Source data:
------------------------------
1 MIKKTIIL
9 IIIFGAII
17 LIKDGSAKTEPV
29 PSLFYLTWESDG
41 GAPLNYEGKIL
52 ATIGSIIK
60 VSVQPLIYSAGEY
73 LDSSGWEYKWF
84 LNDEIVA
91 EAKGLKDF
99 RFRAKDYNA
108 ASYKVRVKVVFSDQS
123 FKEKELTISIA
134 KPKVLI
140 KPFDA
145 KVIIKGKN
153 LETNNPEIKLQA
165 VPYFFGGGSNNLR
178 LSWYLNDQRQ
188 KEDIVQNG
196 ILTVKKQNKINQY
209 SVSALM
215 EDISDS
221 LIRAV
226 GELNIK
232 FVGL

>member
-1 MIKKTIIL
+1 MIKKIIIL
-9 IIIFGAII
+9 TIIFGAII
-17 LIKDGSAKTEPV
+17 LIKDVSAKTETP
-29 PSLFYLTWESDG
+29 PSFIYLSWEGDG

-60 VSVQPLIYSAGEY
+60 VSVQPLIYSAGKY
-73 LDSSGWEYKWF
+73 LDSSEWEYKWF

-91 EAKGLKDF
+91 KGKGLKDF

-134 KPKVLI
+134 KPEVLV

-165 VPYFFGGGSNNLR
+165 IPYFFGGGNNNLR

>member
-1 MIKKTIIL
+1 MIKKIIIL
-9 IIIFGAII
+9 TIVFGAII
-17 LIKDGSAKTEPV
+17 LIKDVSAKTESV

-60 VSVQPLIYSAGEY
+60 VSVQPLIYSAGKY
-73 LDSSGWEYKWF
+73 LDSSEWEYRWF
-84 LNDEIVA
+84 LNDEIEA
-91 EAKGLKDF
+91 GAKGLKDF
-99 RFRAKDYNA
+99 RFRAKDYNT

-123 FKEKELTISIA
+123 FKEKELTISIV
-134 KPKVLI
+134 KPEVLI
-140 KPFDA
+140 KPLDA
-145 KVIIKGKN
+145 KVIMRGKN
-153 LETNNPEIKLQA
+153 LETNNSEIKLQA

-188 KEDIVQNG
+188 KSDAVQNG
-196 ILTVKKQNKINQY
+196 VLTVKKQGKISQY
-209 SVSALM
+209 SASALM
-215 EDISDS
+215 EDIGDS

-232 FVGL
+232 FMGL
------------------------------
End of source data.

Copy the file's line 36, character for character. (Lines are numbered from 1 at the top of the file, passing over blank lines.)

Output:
-60 VSVQPLIYSAGEY